No man’s land
Have you ever pondered ownership of land on earth? While it is a solid concept in practice, if you step back and look at it from a universal perspective, it seems arbitrary, perhaps even silly.
It just seems odd when see it from that non-human perspective — you have people claiming to own a piece of earth when it’s really not ours to begin with in the grand scheme of nature.
If you try and trace back ownership of a plot of land all the way back to the first/original “owner” you’ll find no provenance beyond that. Just that one day a person roped off an area and decided it was theirs to own, sell, or give. In other words, there’s no original authority at the end of the chain, so it’s almost like the entire concept of property ownership is a house of cards.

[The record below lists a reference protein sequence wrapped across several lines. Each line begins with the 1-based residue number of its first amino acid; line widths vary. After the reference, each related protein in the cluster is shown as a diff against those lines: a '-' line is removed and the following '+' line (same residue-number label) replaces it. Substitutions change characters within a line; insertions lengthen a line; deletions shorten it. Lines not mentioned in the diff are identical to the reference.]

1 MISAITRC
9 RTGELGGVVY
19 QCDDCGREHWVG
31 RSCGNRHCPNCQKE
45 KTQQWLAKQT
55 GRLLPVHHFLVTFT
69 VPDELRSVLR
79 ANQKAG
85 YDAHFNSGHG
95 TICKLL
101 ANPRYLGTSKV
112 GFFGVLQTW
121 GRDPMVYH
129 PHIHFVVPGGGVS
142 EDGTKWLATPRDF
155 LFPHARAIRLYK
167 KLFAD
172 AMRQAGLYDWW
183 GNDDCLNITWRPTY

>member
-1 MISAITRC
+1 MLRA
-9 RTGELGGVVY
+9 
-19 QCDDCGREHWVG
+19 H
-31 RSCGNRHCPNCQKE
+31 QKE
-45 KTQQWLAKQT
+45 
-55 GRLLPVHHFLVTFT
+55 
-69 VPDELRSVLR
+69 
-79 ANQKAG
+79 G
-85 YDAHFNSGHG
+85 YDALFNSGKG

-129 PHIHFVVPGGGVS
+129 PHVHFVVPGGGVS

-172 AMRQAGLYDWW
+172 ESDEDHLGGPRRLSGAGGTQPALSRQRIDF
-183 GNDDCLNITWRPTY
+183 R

In an example of irony, the native american indians understood this, they felt as stewards of the land, not owners. And yet the the first “explorers” of the land they lived on took it from them and said it was theirs. You could say these caretakers were robbed.
In reality, all this land we live on was never owned by anyone, nor did it belong to anyone.
Sunset on the Suwannee river near Bell, Florida
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